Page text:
Judiciary’s document request seeks information from Trump’s two adult sons, business associates, political confidants and others. It touches on a wide array of matters, including the president’s business dealings with Russia, the firing of James B. Comey as FBI director and hush payments made to women who say they had affairs with Trump.
Democrats, led by House Ways and Means Committee Chairman Richard E. Neal (Mass.), plan to seek Trump’s tax returns under a 1924 law that gives chairmen of the House and Senate tax-writing committees broad powers to demand the tax returns of White House officials, according to people briefed on those plans.
People involved in that effort said they are being deliberate so as not to make a mistake that jeopardizes the investigation.
“If we had done this a month and a half ago, we would not be prepared, we would be falling on our face, and we’d be looking at the rationale for what we’re doing,” said Rep. Bill Pascrell Jr. (D-N.J.).
Trump has made clear to associates that he will resist this demand, according to three people who have been briefed on the discussions but spoke on the condition of anonymity because they were not authorized to comment publicly.
If Trump and Treasury Secretary Steven Mnuchin refuse, that would be likely to set off a court battle that would drag the process out for months or more than a year and into the 2020 election season.
“What the president will do is: He will, first of all, respond grudgingly and slowly. They will then negotiate,” said former House speaker Newt Gingrich (R-Ga.), a staunch ally of Trump’s. “They will be subpoenaed. They will take that all the way to the Supreme Court.”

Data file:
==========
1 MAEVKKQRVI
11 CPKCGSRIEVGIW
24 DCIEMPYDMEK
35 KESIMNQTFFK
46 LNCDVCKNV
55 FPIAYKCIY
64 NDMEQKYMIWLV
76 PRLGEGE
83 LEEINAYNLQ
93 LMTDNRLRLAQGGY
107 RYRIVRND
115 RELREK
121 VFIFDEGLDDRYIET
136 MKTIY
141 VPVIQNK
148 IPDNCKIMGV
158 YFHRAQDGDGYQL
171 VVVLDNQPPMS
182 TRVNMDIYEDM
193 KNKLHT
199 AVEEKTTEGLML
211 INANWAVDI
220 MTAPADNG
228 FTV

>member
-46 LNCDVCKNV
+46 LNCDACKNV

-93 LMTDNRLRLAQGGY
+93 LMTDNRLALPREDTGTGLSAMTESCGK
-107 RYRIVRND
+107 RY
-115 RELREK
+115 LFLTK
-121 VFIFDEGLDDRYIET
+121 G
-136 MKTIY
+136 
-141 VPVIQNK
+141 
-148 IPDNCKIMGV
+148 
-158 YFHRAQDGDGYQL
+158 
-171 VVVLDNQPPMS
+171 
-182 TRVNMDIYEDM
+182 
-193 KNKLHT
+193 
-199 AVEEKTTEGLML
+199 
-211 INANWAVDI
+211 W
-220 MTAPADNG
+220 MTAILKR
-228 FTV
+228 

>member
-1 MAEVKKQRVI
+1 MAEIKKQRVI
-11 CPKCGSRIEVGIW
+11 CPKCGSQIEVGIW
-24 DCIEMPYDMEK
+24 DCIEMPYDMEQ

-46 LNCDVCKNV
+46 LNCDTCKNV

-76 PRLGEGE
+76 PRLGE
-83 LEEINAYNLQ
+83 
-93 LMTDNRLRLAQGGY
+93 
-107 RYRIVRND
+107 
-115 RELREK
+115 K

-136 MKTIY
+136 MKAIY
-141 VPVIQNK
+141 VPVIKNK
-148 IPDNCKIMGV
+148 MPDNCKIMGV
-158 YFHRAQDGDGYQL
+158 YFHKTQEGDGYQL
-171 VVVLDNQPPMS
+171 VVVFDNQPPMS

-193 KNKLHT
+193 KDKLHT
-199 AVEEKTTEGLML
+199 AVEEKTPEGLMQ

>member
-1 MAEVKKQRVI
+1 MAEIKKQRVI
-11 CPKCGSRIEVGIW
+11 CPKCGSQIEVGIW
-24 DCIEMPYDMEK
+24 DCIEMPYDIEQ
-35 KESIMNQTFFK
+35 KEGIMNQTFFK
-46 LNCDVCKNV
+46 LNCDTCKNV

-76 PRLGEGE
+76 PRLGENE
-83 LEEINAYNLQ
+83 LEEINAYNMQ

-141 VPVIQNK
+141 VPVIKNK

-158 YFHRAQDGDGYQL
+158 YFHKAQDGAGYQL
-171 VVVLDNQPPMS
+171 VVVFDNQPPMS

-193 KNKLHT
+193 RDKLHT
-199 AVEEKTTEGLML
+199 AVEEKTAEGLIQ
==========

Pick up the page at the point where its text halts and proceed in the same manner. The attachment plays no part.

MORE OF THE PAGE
But the more-immediate fight centers on Democrats’ request for documents pertaining to the White House security clearance process.
In a letter to the chairman of the House Oversight and Reform Committee, Rep. Elijah E. Cummings (D-Md.), White House Counsel Pat Cipollone said the committee request for the information was “without legal support, clearly premature, and suggests a breach of the constitutionally required accommodation process.”
Cipollone said his staff would brief the panel and allow them to view documents related to their investigation, though that offer has not been sufficient for committee Democrats in the past.
“We believe the best course is to move forward with this agreed-upon accommodation and then speak again once your review of the documents and the briefing are complete,” said the letter, which was dated Monday and released Tuesday.
The standoff comes just days after reports that Trump directed his then-chief of staff, John F. Kelly, to give his son-in-law, Jared Kushner, a security clearance despite concerns from the intelligence community. The New York Times first reported the news, which was later confirmed by The Washington Post.
Cummings, however, has been asking questions about the security clearance process for months, even garnering bipartisan support for his inquiry in the previous, Republican-controlled Congress.
In a statement, Cummings rejected the White House lawyer’s assertion that Congress does not have jurisdiction over security-clearance matters.
“The White House’s argument defies the constitutional separation of powers, decades of precedent before this committee, and just plain common-sense,” Cummings said. “The White House security clearance system is broken, and it needs both congressional oversight and legislative reform.”
A variety of other inquiries churned away in the background, including congressional investigations of Russian election interference and the Russia-related probe being conducted by special counsel Robert S. Mueller III. Also ongoing are state inquiries into Trump’s use of his charity and into the hiring of undocumented workers at Trump’s golf courses.
Eric Trump said Tuesday on Fox News Radio that all of these probes are designed to undermine Trump’s success as president.
“These people are so desperate,” he said. “If you can’t win, what do you do? You obstruct, you try and impeach, you try and harass, you try and distract. I mean, that’s all these people know how to do. I mean, they can’t win.”
Erica Werner, Damian Paletta and Felicia Sonmez contributed to this report.